In 2018, the Single Resolution Fund collected EUR 7.5 billion of ex-ante contributions to achieve the target level of the fund in 2024. The amount held in the SRF is now EUR 24.9 billion. We   expect to further build up the SRF to over 30 billion this year with contributions due by 30 June 2019.

Last but not least, in 2018 the SRB further intensified its communication with the banks under its remit in numerous presentations, dedicated workshops and two industry dialogues. This is all with the aim of ensuring banks know what is expected from them to be considered resolvable.

[SRB – More to do]

We have made good progress, but there is still much more to do. As I have said before, the journey to resolvability is a marathon, not a sprint.

Looking forward on our MREL policy, as you know the SRB has taken a gradual, multi-year approach to MREL. The goal is to maintain proportionality in the system while preserving a level playing field and upholding high resolution standards across the Banking Union. We have gradually moved from setting informative to binding MREL targets for banking groups under our remit. MREL cannot be built-up over night by the banks, so the SRB allows for transitional periods to meet the targets where necessary.

The latest SRB policy for the most complex banks, published in January, enhances the quality and quantity of MREL by introducing a series of new features to strengthen banks’ resolvability. Just to mention some new elements: stricter eligibility of instruments for consolidated MREL-targets, an increased minimum requirement of subordinated liabilities, an introduction of binding MREL targets at individual level that can be met with intra-group liabilities.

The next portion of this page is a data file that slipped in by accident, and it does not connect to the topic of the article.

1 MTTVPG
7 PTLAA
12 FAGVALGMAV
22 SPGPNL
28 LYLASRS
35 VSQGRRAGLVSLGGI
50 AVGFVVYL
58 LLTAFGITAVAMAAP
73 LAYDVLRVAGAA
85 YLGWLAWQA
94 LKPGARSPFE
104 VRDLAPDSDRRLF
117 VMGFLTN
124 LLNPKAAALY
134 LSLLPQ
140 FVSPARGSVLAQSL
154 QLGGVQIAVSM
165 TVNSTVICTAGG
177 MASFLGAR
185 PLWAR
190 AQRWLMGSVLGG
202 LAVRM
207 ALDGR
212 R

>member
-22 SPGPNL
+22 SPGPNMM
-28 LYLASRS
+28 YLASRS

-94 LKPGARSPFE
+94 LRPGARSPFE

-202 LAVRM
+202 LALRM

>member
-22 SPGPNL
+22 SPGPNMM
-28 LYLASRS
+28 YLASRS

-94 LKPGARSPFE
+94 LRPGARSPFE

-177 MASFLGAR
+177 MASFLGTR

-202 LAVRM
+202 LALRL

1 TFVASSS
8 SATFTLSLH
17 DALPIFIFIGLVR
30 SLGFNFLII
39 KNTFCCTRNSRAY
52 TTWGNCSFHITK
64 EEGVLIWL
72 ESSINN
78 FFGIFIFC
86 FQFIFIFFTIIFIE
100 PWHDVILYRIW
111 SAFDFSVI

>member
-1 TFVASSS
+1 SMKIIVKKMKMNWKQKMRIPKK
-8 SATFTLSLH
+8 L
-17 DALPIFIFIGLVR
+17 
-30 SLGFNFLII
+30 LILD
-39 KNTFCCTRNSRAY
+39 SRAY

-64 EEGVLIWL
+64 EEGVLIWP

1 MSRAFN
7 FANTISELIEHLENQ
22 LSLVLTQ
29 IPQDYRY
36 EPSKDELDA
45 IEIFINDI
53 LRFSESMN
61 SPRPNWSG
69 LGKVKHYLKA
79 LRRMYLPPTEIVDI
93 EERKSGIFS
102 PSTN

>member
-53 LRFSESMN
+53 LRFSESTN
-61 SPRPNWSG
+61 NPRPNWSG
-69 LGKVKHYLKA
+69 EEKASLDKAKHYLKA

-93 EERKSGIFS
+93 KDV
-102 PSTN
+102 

This latest policy is, of course, grounded on the currently applicable legal framework. But it also strives to facilitate, to the extent possible, the transition for banks towards upcoming new rules which indeed provide for, inter alia, a minimum statutory requirement for subordinated liabilities and a framework for setting internal MREL. In the resolution planning cycle of 2019, the SRB expects to adopt more than 100 group-level MREL decisions, and to determine MREL targets for over 530 individual entities.

The lack of sufficient MREL can be an important barrier to executing the resolution strategy, but it is not the only necessary condition for resolvability. Availability of data, legal structures and operational continuity remain key topics.

Another area of policy work which might be a longer term project relates to the improvement and harmonisation of insolvency laws in the EU.

While the backstop to the SRF is now agreed in principle, a framework for liquidity in resolution still needs to be developed. And of course the third pillar of the Banking Union, the European Deposit Insurance Scheme is missing. How far we are from that becoming a reality is anyone’s guess.

[2019: A period of transition awaits the SRB]

So far we have built good foundations in resolution planning. 2019 sees the SRB enter into the second year of our multi-annual plan, published at the end of 2017, which - as a reminder - contains five key priority areas. These are: